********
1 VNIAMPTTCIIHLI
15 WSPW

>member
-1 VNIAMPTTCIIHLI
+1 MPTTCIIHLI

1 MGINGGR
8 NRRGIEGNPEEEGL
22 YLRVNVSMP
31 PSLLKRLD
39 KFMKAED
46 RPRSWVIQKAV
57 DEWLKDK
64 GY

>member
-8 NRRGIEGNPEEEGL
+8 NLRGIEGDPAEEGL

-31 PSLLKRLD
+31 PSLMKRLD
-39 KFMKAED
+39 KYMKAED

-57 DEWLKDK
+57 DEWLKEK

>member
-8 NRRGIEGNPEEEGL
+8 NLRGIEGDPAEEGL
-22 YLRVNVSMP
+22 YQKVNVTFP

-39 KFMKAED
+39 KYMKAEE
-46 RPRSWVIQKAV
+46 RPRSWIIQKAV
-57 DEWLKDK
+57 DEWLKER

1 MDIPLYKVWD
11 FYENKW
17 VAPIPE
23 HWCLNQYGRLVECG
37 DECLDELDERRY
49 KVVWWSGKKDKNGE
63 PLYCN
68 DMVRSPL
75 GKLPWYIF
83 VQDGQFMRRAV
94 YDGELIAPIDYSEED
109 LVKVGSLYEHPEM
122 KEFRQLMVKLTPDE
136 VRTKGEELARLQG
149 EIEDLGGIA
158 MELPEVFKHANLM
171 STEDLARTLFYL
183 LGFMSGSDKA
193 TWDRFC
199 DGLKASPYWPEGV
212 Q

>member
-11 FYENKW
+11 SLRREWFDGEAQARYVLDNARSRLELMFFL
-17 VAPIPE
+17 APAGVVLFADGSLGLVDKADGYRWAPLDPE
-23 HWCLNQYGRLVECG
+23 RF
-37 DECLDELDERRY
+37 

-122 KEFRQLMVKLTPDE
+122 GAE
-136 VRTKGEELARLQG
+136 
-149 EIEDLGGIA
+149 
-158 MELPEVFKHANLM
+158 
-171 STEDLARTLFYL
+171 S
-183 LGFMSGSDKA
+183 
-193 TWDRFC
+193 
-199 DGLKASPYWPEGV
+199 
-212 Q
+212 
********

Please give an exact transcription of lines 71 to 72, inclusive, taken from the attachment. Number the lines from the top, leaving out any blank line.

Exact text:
+158 
-171 STEDLARTLFYL